Hard hat donned and hi-viz jacket on, Chief Correspondent Rob Thomas sees the progress being made to revamp the Grade II Listed Building at the western end of Gosport High Street…
OUTSIDE the Old Grammar School a few fences indicate building work is being carried out but inside the refurbishment is extensive.
The ground floor has been gutted, holes knocked in a wall for the new corridor, floors are being re-laid, various pieces of the building are being stored ready to be replaced, and there is even some painting of walls and door frames upstairs.
As reported in The Globe, the £1.4 million* project was delayed, “due to resource issues linked to the Covid-19 pandemic” but is now on course to reopen in October.
‘museum by the community, for the community’
Hampshire Cultural Trust’s Venue Manager Wendy Redman emphasised that the overall aim is to bring, “the community back in. We want to get the building back into use and the public back into the High Street.”
In particular, she said the museum on the ground floor is being “created by the community, for the community.”
It will focus very much on the history of Gosport and tell the story using eight themes such as transport including the O.E.C Motorcycles manufactured in the town.
This, Wendy Redman sees as the way to attract people – especially young people – “who do not normally go to museums.”
As well as in the museum space, other historical artefacts will be displayed along corridors and rooms in the building.
Changes in layout plus a café and shop
There will be the one public entrance – from the High Street – leading into the reception area with the museum to the right and the café plus shop to the left while straight ahead will be a corridor leading to the gallery.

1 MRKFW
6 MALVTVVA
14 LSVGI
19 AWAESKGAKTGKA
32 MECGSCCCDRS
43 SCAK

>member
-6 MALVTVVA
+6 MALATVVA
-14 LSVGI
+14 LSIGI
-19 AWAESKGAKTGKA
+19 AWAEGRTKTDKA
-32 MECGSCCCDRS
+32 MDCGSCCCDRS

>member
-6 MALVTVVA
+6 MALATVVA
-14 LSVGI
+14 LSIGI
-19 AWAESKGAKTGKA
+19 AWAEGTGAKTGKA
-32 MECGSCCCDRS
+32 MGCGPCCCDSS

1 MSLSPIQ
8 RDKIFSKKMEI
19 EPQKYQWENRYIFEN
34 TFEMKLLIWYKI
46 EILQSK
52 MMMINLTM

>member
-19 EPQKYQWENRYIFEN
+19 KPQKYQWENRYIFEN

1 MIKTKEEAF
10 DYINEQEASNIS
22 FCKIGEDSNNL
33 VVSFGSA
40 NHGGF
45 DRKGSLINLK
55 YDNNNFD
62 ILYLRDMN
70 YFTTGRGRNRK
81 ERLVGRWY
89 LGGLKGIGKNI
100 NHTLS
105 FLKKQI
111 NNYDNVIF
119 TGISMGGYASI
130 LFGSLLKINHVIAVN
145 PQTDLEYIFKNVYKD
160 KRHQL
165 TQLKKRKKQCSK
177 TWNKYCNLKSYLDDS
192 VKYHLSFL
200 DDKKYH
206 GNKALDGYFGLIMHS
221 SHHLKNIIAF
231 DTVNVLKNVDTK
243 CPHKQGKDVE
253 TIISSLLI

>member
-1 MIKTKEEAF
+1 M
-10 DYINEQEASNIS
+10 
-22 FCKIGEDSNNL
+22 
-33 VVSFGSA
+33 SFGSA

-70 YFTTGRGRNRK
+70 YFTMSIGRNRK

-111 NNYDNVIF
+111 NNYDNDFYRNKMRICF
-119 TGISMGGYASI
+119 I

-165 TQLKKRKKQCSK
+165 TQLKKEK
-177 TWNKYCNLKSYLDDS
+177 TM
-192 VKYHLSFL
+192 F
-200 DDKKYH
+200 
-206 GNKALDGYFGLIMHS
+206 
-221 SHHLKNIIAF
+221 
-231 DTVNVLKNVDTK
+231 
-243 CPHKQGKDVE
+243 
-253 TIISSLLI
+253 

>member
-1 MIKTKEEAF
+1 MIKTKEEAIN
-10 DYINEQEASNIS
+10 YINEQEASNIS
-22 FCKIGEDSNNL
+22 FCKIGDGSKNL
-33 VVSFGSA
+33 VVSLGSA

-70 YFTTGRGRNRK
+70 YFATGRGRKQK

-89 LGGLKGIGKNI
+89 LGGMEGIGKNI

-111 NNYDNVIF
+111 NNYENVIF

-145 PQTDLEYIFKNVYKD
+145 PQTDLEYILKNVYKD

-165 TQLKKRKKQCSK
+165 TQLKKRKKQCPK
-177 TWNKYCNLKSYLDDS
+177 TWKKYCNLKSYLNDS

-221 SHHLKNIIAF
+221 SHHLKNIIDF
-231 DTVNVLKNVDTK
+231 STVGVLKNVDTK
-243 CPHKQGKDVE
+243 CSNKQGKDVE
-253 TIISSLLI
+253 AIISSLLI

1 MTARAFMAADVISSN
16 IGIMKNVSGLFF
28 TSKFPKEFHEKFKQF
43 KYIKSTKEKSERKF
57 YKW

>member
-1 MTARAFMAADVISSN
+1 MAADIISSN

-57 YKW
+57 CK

Two galleries in fact: the existing gallery for larger exhibitions and a room next door for smaller ones.
There will be family areas and rooms for hire downstairs and upstairs though the latter will be by appointment as the first floor will not be open to the public except by prior arrangement. This floor will also have research rooms – particularly for geology, archaeology and geography.
There is already a lift to the first floor and disabled access to the building will be improved with a ramp constructed at the main entrance. The toilets will include a ‘Changing Places’ facility.
Tiles raise more than £11,000
Accessed from the café, a courtyard is under construction and it will have 264 tiles which have been donated in ‘Tag-a-Tile campaign and added more than £11,000 to funding.
Among the stories that came with the donations was one which read:
“We love Gosport and all it has to offer our family. We moved here 20 years ago due to the Navy and wouldn’t choose anywhere else. We wanted our children to have a permanent reminder to look at in the future as a reminder of all of the fun and happy times we’ve had as a family growing up and working here.”
‘the end is in sight’
Talking to those involved one gets a sense of relief the work is now progressing and a sense of optimism that the end is in sight.
Paul Sapwell, Chief Executive of Hampshire Cultural Trust, said: “Work to create the new museum, café, courtyard and excitingly, the walkway which will link the front of building to the gallery at the back, has already made good progress, and we currently anticipate that we will be opening our doors in early October.
“We are expecting the project to come in on budget and are extremely grateful to all our funders and supporters who have made it possible for this important and exciting project to come to fruition.”
And there will be a ‘bonus’ for those delivering letters and parcels – the building will have just one address whereas previously it had four.
* The HCT website states the £1.4 million cost is being funded by “Hampshire Cultural Trust, match funding has been contributed by Hampshire County Council and Gosport Borough Council. Funding has also been contributed by Historic England (via the High Streets Heritage Action Zones scheme), Arts Council England, the Friends of Gosport Museum and a number of individual donors.”
Photograph (top): the ground floor looking to where the café and shop will be